I heard that one of my favorite independent booksellers had just opened on 48th Street, and I was eager to go and check it out. It’s certainly happy news when a bookstore opens. For many years Doubleday, Scribner’s, and Barnes and Noble had brick and mortar stores lining Fifth Avenue, offering “a cerebral antidote to Tiffany’s glitter and Bergdorf’s finery,” as the Times put it. And we can’t forget the great NY Bound Bookshop in the lobby of 50 Rockefeller Plaza, which closed its doors in 1997. Let’s hope the late Fred Bass of the legendary Strand Book Store was right when he once said, ”As far as we’re concerned there are no dark days of New York bookstores.”
McNally Jackson certainly seems to be on a roll. And these days, other small independent retailers of all sorts are growing, too. Some are opening with new concepts; others are direct to consumer businesses that have prospered without premises that are finally ready to make it in New York. Well, why not?! Creativity is always welcome in this town.
It was with great delight that I walked into the new McNally Jackson book store. The privately owned bookseller has been opening new stores around the city. And this new iteration is built over two floors, offering many items of interest. It was also full of browsers on a weekend afternoon.
There are not a lot of walls in the store. Bookcases divide the space into rooms filled with books on any given subject. At the entrance sits a large table filled with new non-fiction titles, and another with fiction. The books on the shelves are grouped into subjects.
The space for children’s books offers seating next to windows, which makes exploring different subjects fun and easy (to read).
Fiction and non-fiction are found on both floors. You’ll need to do some nosing around to find the sections that interest you. But then, that is part of the fun.
Upstairs houses more book-lined rooms where there is a large section of artist’s monographs and books on art and design, romance, and science Fiction. This particular table is filled with novels.
Around the corner is a section filled with books on women’s studies. music and poetry. Literature is divided into sections by country — American, African, Spanish and Portuguese and more.
Back downstairs, a large space is devoted to the art of writing. McNally Jackson operates several stores called Goods For The Study that offer similar merchandise, including all sorts of pens and pencils, luxurious papers and bound books, and notepapers. Greeting cards are also located here. For a jolt of creativity or a just a courteous thank you note, look no further.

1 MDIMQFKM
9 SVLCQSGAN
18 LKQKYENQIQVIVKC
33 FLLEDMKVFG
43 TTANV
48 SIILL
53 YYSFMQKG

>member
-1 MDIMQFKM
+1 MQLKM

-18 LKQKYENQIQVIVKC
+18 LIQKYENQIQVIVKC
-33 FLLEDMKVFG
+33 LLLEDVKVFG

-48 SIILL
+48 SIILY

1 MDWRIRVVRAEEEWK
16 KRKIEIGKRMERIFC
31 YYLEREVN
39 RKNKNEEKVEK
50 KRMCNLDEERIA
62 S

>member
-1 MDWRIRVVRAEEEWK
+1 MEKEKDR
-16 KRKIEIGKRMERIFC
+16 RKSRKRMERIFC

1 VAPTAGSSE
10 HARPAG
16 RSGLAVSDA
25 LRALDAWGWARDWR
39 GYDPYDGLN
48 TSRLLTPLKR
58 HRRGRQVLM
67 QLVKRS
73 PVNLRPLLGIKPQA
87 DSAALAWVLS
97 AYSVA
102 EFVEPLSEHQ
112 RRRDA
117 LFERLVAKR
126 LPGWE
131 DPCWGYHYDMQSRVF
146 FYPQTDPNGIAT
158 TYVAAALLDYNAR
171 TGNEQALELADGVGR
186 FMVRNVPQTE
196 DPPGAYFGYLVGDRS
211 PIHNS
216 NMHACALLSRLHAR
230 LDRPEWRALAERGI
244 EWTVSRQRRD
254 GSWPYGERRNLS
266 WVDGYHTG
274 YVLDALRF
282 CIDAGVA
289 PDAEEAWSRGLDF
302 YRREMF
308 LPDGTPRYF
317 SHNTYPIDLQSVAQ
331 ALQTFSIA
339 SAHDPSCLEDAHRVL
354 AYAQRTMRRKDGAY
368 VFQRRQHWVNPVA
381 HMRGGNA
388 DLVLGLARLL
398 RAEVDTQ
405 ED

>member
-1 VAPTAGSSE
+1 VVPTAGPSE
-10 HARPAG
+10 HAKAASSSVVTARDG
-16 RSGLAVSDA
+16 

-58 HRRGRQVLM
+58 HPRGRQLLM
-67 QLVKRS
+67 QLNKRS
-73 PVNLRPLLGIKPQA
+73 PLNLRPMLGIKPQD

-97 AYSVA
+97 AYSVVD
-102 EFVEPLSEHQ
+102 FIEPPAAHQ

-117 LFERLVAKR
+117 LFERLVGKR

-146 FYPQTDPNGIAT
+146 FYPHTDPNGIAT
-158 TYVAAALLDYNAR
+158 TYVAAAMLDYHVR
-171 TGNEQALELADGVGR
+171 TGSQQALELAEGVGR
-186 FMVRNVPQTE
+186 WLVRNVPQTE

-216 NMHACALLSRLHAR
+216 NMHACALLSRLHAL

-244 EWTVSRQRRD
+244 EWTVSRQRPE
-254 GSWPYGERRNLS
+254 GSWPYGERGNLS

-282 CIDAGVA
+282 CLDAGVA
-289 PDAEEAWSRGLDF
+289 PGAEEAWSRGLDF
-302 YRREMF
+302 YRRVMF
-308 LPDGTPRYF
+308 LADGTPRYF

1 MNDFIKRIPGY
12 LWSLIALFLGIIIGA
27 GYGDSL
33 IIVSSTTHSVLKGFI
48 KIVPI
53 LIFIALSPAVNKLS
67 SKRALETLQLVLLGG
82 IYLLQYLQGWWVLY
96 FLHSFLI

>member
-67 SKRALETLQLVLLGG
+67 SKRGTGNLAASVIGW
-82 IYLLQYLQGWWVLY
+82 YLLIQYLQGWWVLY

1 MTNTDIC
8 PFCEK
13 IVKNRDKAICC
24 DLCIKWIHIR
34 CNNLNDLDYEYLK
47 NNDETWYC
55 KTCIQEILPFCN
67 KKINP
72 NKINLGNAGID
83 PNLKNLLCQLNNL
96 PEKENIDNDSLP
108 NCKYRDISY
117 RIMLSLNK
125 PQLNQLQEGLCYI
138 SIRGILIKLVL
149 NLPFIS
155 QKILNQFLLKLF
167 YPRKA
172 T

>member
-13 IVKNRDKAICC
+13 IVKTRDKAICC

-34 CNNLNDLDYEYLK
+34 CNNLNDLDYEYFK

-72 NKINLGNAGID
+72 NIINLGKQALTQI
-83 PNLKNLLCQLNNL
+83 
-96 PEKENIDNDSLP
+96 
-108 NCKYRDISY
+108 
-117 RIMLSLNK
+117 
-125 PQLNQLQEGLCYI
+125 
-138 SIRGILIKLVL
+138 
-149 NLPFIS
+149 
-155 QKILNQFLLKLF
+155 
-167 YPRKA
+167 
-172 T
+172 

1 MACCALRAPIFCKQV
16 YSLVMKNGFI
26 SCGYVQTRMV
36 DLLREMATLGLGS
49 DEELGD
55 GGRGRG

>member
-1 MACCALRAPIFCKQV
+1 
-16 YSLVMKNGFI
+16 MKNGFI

McNally Jackson, 1 Rockefeller Plaza
Armando Cabral Mercado is located a few blocks away. Born in Guinea-Bissau, Mr. Cabral worked as a model around the world while studying business in London. He eventually moved to New York and in 2008 decided to start his own footwear brand. The shop features his fashionable footwear, and also invites other designers to do pop-ups.
The made-in-Italy shoes, leather accessories and jewelry are all designed and produced by Armando Cabral. The designs are modern. Fellow African creators provide the clothing and art that fill the space.
Shoes are displayed on a sculpture that was inspired by the designer’s own head.
Colorful clothing sits in different areas of the open boutique. Many of the pieces are Afro-centric luxury items and you will only find them in this store.
Other designers offer tailored looks that work well with the brand’s shoes.
And some of the pieces have a serious sense of humor. The boutique is a good mix of “a little of this and a little of that.” Since the pop-ups are constantly rotating, there will be new drops of clothing and art in the near future.
Armando Cabral, 70 West 50th Street
Bembien started producing bags in Bali in 2016. The small female owned company prospered and grew, adding more styles and new colors. The workshops in Bali do everything by hand. The bags are organic and real. And well made.
The artisan community of weavers also did the lampshades and the wall scounces. They have perfected many kinds of weaves that give the bags a one-of-a-kind feel.
As well as bags, many of the home accessories are for sale. The bags aso come in more natural colors and color combinations.